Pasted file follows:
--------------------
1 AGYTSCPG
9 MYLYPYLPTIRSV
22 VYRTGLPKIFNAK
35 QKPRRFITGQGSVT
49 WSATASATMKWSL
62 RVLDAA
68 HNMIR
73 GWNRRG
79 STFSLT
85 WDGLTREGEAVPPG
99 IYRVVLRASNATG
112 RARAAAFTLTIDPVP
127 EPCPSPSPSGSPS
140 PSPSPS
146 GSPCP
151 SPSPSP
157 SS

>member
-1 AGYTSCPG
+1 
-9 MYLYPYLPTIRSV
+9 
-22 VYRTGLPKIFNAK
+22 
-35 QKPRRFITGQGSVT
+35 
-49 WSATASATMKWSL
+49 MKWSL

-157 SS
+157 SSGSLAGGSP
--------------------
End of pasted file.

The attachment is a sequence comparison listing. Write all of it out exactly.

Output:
1 AGYTSCPG
9 MYLYPYLPTIRSV
22 VYRTGLPKIFNAK
35 QKPRRFITGQGSVT
49 WSATASATMKWSL
62 RVLDAA
68 HNMIR
73 GWNRRG
79 STFSLT
85 WDGLTREGEAVPPG
99 IYRVVLRASNATG
112 RARAAAFTLTIDPVP
127 EPCPSPSPSGSPS
140 PSPSPS
146 GSPCP
151 SPSPSP
157 SS

>member
-1 AGYTSCPG
+1 
-9 MYLYPYLPTIRSV
+9 
-22 VYRTGLPKIFNAK
+22 
-35 QKPRRFITGQGSVT
+35 
-49 WSATASATMKWSL
+49 MKWSL

-157 SS
+157 SSGSLAGGSP